Category Archives: visualizations

Professional Engineering Communication series by Wiley-IEEE Press is growing again!

I happy to announce the SEVENTH book in the Professional Engineering Communication series is now available. As the editor of this series, I’m proud to work with these professionals to bring their vision to fruition.

Information Overload: A Challenge to Professional Engineers and Technical Communicators. (eds: Strother, Ulijn, Fazal).
A Scientific Approach to Writing for Scientists and Engineers. (Berger).
Negotiating Cultural Encounters: Case Studies in Intercultural Engineering and Technical Communication. (eds. Yu and Savage).
Slide Rules: Design, Build, and Archive Presentations in Engineering and Technical Fields.  (Nathans-Kelly, Nicometo). See an excerpted principle from Slides Rules on this page on slide titles
Engineer Your Own Success: 7 Key Elements to Creating an Extraordinary Engineering Career. (Fasano).
International Virtual Teams: Engineering Global Success. (Pam Estes Brewer).
Communication Practices in Engineering, Manufacturing, and Research for Food and Water Safety . (Ed. David Wright).

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Upside down ethics: Messing with data visualization

A few months ago, an engineering student pointed this graphic out to me. It reveals numbers associated with Florida’s Stand Your Ground law. Now, politics aside (but I think this law is a cesspool of privilege shining through), the graphic is what is of interest for this post. Figure 1 shows how it appeared originally:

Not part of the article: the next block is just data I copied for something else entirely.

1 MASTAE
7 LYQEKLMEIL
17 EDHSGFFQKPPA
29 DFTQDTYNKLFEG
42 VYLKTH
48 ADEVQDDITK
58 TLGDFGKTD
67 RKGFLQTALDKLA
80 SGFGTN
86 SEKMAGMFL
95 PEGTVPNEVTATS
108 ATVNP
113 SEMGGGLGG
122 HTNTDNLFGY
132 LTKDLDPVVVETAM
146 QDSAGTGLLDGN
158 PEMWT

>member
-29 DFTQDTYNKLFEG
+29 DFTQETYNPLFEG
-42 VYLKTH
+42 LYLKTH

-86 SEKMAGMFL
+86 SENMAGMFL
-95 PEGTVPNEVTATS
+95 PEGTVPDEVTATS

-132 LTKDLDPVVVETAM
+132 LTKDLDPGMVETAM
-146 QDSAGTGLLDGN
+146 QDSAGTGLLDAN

Figure 1. This original data configuration is wrong on form and mistaken in intent.

By reversing the usual y-axis with a start at 0 (bottom left), this graph has the bottom left as the counted starting point, with 0 at the top of the y-axis, which is completely against all graph-making convention. Over the years, I have seen quite a few crazy graphs, but this one takes the cake. It is an intentional reversal of information, made to lead readers to believe that the “Stand Your Ground” law contributed to a decrease in gun deaths in Florida. The intent of this visual foolery is clear and makes data political by its very reversal of familiar form/visualization.

A reader of Business Insider, P.A. Fedewa, was kind enough to revise this graph, using all of the same numbers, with the y-axis starting at the normalized bottom left, 0 (seee Figure 2). This format, widely used and universally taught, creates a graph that is familiar in form. Figure 2--This visual format adheres to traditional visual formats, allowing it to be more clear quickly.

Now, of course, one could argue that this format is equally political…and so it may be. However, the deceit in its visual execution isn’t intention. If there is deceit, it has not been housed in the form of the visualization itself. The numbers are still the numbers. The data still holds true, and the data is provided by familiar visualization that doesn’t take any amount of studying to unpack. By any and all codes of ethics, the original graph fails.